Saturday, April 9, 2011

Le Comte Ory: Ah, la bonne folie

Le Comte Ory offers up a potent comedic cocktail of crazy disguises, games with gender, and mistaken identities (in bed!) If you're at all fond of Rossini, I imagine you have already succumbed to the charms of Juan Diego Florez, Joyce DiDonato, and Diana Damrau, who besides being stunning singers, are gorgeous and articulately charming people (it's just not fair, is it?)  Here, they were at their most charming, and vocally excellent.  I was hoping for something more cerebral from the candy-colored production, but I found it nigh-impossible to retain resentment when offered Joyce DiDonato in pirate boots and coat.  The theater frame was unobtrusive, adding a quirky raison d'etre for chandeliers and curtains, but not extra layers of narrative significance, and all of the costumes appeared to be from the eighteenth century instead of the story's medieval setting of origin.  To Bartlett Sher's credit, there was a knowing quality brought to the hijinks (most notable in the person of Diana Damrau's radiant Countess Adele) which acknowledged--if it did not really explore--many of the issues of gender roles, societal expectations based on class, and the often uneasy nearness of sexual and spiritual passions.  I laughed harder than I thought, but with singing of that quality, I would have had to try very hard not to enjoy myself.

Philip Gossett, in his brilliant Divas and Scholars, describes the patchwork nature of Le Comte Ory's score, which reuses and reworks a fair bit of the earlier Viaggio a Reims.  More recently, Dr. Gossett has pointed out that the music as the audiences of the current Met run are hearing it does not reflect the most recent scholarly research.  The NY Times article on the subject presents the argument that presenting a little-known work for its Met closeup may not be the ideal time to work through unfamiliarities in the score, but as a toiler among manuscripts, I feel obliged to make this observation.  Under Maurizio Benini, the music may not always have fizzed like champagne, but it was light and pleasant... at the very least, the sort of white wine one might happily drink too much of on a picnic.  And Rossini's genius for putting comedy in the music itself was on fine display.  I feel a synopsis of the opera would be almost beside the point, but there's one here, if you want it.  What you need to know is: it is effervescently, exuberantly silly.  The production went beyond (and sometimes a bit against) the libretto to flesh out the three main characters.  Though the libretto gives Ory a reputation as a womanizer, he's here presented as decidedly good-natured, if roguish.  I feel as though I should object to this on principle, but he does get charming music, and he is Juan Diego Florez, and he does accept his repulse with very good grace.  And that repulse, in this production, is a foregone conclusion, because of the crackling chemistry between DiDonato's passionate, resourceful Isolier and Damrau's smart and sensual Countess.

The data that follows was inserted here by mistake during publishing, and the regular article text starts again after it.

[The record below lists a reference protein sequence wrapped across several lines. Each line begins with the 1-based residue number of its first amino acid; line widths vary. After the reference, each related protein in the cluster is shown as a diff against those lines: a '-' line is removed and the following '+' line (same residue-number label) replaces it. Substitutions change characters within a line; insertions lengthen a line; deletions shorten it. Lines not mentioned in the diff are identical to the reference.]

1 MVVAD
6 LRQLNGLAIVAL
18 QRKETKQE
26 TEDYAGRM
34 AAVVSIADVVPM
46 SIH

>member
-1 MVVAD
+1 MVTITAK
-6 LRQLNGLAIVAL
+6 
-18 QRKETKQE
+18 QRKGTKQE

Among the secondary roles, mezzo Susanne Resmark was a standout as Ragonde.  Her sound was beautifully full and rich; this role marks her Met debut, and I'll be hoping to hear more of her.  Stéphane Degout's vocally and physically athletic Raimbaud was so different from his dreamy Pelleas that I double-checked my program, but it was an impressive performance.  Either I was adjusting to this, or it took him a little while to fully warm up, but he gave a vivid performance and delivered his drinking song with panache.  The three principals seemed in their element; I thought they were fantastic.  On arriving home, I learned from Opera Chic that audience favorite Florez had the best possible excuse for sounding a trifle fatigued; on a scale of Florez' Rossini performances, though, this works out to "less than completely effortless in appearance."  I still thought he was delightful, inhabiting the persona of the charming-and-knows-it count with a metaphorical nod and wink to the audience; the moment when Ory revealed his true identity by tossing off his hermit's robes and a high D (?) was hilariously perfect.  From the ingratiating sweetness of the "hermit's" music to confident runs and mischievous high notes as the scheming count, Florez handled Rossini with the vocal excellence and buoyant charm that I've come to expect from him.